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dc.contributor.authorHu, Xianbiao
dc.contributor.authorChiu, Yi-Chang
dc.contributor.authorShelton, Jeff
dc.date.accessioned2017-03-10T17:47:30Z
dc.date.available2017-03-10T17:47:30Z
dc.date.issued2016-03-30
dc.identifier.citationDevelopment of a behaviorally induced system optimal travel demand management system 2016, 21 (1):12 Journal of Intelligent Transportation Systemsen
dc.identifier.issn1547-2450
dc.identifier.issn1547-2442
dc.identifier.doi10.1080/15472450.2016.1171151
dc.identifier.urihttp://hdl.handle.net/10150/622793
dc.description.abstractThe basic design concept of most advanced traveler information systems (ATIS) is to present generic information to travelers, leaving travelers to react to the information in their own way. This passive way of managing traffic by providing generic traffic information makes it difficult to predict the outcome and may even incur an adverse effect, such as overreaction (also referred to as the herding effect). Active traffic and demand management (ATDM) is another approach that has received continual attention from both academic research and real-world practice, aiming to effectively influence people's travel demand, provide more travel options, coordinate between travelers, and reduce the need for travel. The research discussed in this article deals with how to provide users with a travel option that aims to minimize the marginal system impact that results from this routing. The goal of this research is to take better advantage of the available real-time traffic information provided by ATIS, to further improve the system level traffic condition from User Equilibrium (UE), or a real-world traffic system that is worse than UE, toward System Optimal (SO), and avoid passively managing traffic. A behaviorally induced, system optimal travel demand management model is presented to achieve this goal through incremental routing. Both analytical derivation and numerical analysis have been conducted on Tucson network in Arizona, as well as on the Capital Area Metropolitan Planning Organization (CAMPO) network in Austin, TX. The outcomes of both studies show that our proposed modeling framework is promising for improving network traffic conditions toward SO, and results in substantial economic savings.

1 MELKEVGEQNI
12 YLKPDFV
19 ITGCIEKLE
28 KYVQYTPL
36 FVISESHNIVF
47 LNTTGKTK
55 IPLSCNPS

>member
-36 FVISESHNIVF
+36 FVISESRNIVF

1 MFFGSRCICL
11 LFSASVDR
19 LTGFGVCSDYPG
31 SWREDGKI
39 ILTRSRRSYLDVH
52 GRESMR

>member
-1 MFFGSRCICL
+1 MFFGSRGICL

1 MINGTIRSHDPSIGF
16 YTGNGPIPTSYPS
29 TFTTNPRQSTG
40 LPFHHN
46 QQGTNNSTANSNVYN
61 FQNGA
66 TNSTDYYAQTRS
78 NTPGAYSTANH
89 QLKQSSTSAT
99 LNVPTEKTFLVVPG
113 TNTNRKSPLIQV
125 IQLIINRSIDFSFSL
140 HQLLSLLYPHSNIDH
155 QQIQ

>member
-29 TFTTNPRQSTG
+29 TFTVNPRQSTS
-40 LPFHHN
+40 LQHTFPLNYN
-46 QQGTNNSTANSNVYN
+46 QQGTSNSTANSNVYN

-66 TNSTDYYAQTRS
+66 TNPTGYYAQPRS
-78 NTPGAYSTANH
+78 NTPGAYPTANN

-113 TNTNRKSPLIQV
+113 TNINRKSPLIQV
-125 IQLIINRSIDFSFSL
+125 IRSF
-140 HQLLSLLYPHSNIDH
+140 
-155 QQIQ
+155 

dc.language.isoenen
dc.publisherTAYLOR & FRANCIS INCen
dc.relation.urlhttps://www.tandfonline.com/doi/full/10.1080/15472450.2016.1171151en
dc.rightsCopyright © 2017 Taylor & Francis.en
dc.rights.urihttp://rightsstatements.org/vocab/InC/1.0/
dc.subjectactive traffic and demand management (ATDM)en
dc.subjectbehaviorally induced system optimalen
dc.subjectdynamic traffic assignmenten
dc.subjectsystem optimalen
dc.subjecttravel behaviouren
dc.subjecttravel demand management (TDM)en
dc.titleDevelopment of a behaviorally induced system optimal travel demand management systemen
dc.typeArticleen
dc.contributor.departmentDepartment of Civil Engineering and Engineering Mechanics, University of Arizonaen
dc.identifier.journalJournal of Intelligent Transportation Systemsen
dc.description.note12 month embargo; Published online: 30 Mar 2016en
dc.description.collectioninformationThis item from the UA Faculty Publications collection is made available by the University of Arizona with support from the University of Arizona Libraries. If you have questions, please contact us at repository@u.library.arizona.edu.en
dc.eprint.versionFinal accepted manuscripten
refterms.dateFOA2017-03-31T00:00:00Z
html.description.abstractThe basic design concept of most advanced traveler information systems (ATIS) is to present generic information to travelers, leaving travelers to react to the information in their own way. This passive way of managing traffic by providing generic traffic information makes it difficult to predict the outcome and may even incur an adverse effect, such as overreaction (also referred to as the herding effect). Active traffic and demand management (ATDM) is another approach that has received continual attention from both academic research and real-world practice, aiming to effectively influence people's travel demand, provide more travel options, coordinate between travelers, and reduce the need for travel. The research discussed in this article deals with how to provide users with a travel option that aims to minimize the marginal system impact that results from this routing. The goal of this research is to take better advantage of the available real-time traffic information provided by ATIS, to further improve the system level traffic condition from User Equilibrium (UE), or a real-world traffic system that is worse than UE, toward System Optimal (SO), and avoid passively managing traffic. A behaviorally induced, system optimal travel demand management model is presented to achieve this goal through incremental routing. Both analytical derivation and numerical analysis have been conducted on Tucson network in Arizona, as well as on the Capital Area Metropolitan Planning Organization (CAMPO) network in Austin, TX. The outcomes of both studies show that our proposed modeling framework is promising for improving network traffic conditions toward SO, and results in substantial economic savings.


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